W | Water for Washing

W

Water for Washing

Water is at the very core of care in Dermatology. We depend on it to hydrate and wash our patients as well as the environments in which we treat. However, water is not an infinite resource and in some climates and areas of the world it is becoming increasingly difficult to obtain. Washing of the failing skin should be with water fit for drinking. Water is an essential component of the skin, it ensures that it is pliable and the outer layers control water loss only when there is sufficient water in the Stratum Corneum. At a fundamental level, moisture is essential for rapid repair of the skin’s barrier function.

Warning By 2025 the United Nations estimates water scarcity will threaten day to day survival of 1.8 Billion people. Some have even gone as far as to suggest the next World War will be about water. Added to this, at present much of the world has water that is undrinkable. Even when pouring water from a container on to the hands, it spills to the ground and remains inefficiently utilised. In the developing world washing is consistently the last priority after drinking water for humans and livestock.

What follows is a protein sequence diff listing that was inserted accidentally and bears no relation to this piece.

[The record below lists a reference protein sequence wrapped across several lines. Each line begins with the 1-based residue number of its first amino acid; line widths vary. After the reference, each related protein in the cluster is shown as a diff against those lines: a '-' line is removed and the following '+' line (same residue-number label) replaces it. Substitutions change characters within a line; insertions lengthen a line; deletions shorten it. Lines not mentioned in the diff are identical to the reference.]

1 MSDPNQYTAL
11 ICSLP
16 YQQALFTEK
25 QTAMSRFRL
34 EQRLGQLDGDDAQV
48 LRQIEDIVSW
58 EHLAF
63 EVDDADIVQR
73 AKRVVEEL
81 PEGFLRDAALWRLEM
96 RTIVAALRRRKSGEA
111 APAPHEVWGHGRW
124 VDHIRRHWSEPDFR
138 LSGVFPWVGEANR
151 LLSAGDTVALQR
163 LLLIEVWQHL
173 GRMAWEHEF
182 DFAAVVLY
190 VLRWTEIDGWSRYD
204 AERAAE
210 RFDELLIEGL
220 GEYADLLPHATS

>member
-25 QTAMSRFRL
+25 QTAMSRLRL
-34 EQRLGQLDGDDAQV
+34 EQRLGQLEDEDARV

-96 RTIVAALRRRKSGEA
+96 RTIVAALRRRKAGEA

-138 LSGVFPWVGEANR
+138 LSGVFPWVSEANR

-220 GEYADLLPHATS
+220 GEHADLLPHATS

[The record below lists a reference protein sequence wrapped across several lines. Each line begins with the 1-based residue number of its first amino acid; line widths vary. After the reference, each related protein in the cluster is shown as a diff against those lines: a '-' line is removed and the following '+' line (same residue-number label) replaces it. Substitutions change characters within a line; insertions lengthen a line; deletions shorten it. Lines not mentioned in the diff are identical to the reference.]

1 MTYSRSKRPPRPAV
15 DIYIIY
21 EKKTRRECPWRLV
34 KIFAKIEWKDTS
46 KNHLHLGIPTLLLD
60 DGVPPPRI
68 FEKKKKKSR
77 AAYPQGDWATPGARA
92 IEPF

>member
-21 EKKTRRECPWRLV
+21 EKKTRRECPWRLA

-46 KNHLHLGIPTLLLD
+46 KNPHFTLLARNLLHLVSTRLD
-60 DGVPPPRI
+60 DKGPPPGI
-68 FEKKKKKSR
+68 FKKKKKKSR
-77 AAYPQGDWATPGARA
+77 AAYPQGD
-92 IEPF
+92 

Action Water can be conserved by applying it from a water absorbent material similar to hand towels issued on aircraft. In this way, it is possible to wash the whole body with just 100ml of water. The International Foundation of Dermatology and The International Skin Care Nursing Group have a memorandum of understanding with Procter and Gamble to distribute a water purifier. Most nations have a PUR® distributor from whom this product can be obtained. Those who have access to the internet should inform themselves of the Children’s Safe Drinking Water program or PUR®.

Water is often fetched from long distances making it in turn a precious commodity and it is cherished by local populations. With PUR® available, the burden on procuring supplies in this way is lessened.

The provision of water and of making it fit for drinking as well as for washing is inextricably linked to sanitation. If the billionaires of India were to invest in toilets and sewage disposal, the health of that nation would improve many fold.

"My dad works for a water company, he works with houses and shops and hospitals. Everyone needs it for lots of different things. I need it too!"
-Imran